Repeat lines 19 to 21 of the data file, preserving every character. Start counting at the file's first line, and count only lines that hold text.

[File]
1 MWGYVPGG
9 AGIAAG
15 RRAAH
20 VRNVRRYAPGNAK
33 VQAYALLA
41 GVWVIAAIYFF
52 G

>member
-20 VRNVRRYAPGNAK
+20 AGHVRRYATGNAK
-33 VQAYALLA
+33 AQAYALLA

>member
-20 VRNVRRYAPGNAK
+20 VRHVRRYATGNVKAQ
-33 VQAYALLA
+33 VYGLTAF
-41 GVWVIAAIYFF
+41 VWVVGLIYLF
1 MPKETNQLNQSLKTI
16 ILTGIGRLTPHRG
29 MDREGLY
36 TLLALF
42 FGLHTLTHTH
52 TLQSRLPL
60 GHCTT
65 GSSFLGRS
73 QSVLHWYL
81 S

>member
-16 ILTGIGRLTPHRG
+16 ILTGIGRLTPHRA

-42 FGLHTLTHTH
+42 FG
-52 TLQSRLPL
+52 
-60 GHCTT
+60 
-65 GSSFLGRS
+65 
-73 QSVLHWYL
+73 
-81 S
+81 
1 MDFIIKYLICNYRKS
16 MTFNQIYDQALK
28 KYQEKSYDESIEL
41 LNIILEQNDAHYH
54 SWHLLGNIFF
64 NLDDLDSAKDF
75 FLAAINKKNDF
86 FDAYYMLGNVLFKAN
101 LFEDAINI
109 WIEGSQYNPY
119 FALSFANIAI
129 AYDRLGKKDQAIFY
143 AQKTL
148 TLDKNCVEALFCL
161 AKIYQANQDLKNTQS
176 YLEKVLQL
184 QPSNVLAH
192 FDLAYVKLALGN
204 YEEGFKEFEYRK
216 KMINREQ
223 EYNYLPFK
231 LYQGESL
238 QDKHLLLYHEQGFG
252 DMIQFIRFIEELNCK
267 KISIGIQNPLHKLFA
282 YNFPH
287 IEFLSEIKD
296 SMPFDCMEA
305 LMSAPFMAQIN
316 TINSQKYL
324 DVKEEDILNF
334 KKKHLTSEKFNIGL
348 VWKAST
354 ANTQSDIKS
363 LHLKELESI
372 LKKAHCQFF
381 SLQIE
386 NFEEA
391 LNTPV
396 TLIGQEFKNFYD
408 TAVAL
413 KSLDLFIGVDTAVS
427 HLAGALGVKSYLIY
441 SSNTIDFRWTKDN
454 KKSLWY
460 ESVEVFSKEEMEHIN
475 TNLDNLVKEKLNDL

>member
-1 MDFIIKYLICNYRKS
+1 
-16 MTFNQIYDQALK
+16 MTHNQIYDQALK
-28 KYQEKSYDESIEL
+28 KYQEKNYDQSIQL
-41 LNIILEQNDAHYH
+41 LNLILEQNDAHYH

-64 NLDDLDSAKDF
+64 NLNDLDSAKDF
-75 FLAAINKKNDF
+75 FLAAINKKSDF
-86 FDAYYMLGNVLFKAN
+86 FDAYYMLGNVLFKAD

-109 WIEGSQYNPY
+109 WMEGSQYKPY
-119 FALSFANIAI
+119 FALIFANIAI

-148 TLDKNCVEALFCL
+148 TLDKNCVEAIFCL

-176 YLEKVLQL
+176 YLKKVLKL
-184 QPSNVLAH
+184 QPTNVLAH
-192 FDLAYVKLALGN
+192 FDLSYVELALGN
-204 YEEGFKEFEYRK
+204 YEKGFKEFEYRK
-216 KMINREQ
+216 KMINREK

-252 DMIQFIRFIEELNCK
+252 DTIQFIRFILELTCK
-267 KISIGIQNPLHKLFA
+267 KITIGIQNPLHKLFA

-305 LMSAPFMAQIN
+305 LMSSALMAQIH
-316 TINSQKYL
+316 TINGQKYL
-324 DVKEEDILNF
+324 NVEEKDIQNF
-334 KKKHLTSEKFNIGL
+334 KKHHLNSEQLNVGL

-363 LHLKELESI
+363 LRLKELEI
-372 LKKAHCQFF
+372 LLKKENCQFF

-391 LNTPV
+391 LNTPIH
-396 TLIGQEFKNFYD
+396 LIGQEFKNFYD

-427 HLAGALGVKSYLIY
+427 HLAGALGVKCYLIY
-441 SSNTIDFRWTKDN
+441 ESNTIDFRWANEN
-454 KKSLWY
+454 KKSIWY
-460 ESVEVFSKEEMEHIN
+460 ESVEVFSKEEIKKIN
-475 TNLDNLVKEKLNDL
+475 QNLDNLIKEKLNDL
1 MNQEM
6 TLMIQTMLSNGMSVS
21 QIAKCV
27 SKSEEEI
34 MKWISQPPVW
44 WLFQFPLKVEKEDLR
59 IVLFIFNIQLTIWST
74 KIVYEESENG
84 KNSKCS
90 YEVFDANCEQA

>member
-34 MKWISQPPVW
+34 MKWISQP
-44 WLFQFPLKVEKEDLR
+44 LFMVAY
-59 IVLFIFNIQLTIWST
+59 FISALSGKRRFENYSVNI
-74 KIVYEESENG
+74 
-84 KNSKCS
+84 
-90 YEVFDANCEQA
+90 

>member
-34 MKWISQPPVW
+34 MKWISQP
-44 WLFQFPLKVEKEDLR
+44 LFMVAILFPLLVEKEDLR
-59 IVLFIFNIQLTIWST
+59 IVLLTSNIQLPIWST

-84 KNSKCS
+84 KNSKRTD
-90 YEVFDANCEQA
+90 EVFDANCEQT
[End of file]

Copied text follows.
+41 VWVVGLIYLF
1 MPKETNQLNQSLKTI
16 ILTGIGRLTPHRG